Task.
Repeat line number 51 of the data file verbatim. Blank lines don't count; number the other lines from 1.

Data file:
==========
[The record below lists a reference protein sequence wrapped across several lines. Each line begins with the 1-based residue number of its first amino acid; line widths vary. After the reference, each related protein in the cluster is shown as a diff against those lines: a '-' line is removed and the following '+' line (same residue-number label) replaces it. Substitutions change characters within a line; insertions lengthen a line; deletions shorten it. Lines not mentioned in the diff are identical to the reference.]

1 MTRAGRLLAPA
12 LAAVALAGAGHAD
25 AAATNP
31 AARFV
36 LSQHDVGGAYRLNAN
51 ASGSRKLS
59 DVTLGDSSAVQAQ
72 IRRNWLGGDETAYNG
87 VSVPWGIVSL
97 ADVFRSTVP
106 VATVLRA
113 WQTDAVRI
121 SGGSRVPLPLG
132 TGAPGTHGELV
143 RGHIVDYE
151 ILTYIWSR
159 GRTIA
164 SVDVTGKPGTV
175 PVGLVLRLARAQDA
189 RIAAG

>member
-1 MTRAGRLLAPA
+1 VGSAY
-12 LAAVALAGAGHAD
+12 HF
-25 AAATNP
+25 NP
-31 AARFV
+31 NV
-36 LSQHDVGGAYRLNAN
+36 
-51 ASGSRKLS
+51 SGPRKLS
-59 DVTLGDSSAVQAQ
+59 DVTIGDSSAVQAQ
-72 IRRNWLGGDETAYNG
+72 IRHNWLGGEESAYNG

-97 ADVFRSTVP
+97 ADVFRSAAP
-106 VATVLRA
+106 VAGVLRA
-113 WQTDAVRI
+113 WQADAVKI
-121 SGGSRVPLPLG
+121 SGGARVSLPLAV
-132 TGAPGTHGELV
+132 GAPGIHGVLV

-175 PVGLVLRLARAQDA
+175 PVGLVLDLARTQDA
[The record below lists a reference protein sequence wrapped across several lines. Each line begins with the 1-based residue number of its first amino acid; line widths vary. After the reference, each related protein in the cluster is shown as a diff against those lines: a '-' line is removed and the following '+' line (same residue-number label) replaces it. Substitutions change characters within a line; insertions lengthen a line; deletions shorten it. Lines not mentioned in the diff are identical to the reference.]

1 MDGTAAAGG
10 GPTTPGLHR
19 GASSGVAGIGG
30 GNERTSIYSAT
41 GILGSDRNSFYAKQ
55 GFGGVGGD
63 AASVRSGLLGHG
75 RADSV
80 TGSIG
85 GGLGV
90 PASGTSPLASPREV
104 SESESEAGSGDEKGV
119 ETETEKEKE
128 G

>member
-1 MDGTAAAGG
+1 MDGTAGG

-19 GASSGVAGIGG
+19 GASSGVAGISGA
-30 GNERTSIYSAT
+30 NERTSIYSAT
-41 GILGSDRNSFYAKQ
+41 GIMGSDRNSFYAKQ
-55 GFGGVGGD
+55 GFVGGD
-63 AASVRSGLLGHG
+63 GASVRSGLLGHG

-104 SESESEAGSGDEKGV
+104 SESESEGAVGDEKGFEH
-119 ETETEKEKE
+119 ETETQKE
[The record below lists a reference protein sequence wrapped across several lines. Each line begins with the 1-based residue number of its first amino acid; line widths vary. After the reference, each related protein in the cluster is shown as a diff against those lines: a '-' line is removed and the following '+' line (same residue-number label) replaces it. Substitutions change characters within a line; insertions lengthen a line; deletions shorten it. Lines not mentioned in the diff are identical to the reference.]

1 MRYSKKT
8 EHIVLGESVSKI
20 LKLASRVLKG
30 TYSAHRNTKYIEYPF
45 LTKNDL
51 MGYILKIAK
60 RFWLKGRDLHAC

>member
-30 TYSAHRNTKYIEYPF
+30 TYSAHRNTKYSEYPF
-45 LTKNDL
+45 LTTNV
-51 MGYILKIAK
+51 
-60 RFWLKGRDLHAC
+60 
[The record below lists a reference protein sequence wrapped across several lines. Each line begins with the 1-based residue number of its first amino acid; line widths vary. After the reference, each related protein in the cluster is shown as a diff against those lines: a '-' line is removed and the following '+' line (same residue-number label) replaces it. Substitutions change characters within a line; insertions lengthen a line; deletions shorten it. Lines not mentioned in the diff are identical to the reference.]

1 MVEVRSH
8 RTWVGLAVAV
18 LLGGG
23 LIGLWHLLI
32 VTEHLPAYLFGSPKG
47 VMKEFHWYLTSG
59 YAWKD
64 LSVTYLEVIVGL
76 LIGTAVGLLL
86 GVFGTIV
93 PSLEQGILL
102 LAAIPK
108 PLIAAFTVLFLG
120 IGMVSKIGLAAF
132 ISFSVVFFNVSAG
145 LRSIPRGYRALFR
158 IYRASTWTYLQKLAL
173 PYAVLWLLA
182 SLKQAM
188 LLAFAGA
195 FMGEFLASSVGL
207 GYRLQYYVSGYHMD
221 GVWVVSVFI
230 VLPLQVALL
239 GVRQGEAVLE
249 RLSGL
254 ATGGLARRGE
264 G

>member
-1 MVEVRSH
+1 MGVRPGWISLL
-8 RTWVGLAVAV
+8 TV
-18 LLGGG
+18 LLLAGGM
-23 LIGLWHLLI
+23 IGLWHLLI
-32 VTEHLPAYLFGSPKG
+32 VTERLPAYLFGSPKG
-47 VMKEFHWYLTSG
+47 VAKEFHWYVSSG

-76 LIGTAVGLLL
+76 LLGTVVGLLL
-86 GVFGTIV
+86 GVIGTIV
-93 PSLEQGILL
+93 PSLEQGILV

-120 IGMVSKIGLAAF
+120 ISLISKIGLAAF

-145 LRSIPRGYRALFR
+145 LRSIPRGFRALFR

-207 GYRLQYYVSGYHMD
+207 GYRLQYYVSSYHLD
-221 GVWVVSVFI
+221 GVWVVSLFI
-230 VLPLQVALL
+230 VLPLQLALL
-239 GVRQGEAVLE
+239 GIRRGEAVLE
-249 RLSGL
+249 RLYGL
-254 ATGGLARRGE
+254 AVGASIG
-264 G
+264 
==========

[The record below lists a reference protein sequence wrapped across several lines. Each line begins with the 1-based residue number of its first amino acid; line widths vary. After the reference, each related protein in the cluster is shown as a diff against those lines: a '-' line is removed and the following '+' line (same residue-number label) replaces it. Substitutions change characters within a line; insertions lengthen a line; deletions shorten it. Lines not mentioned in the diff are identical to the reference.]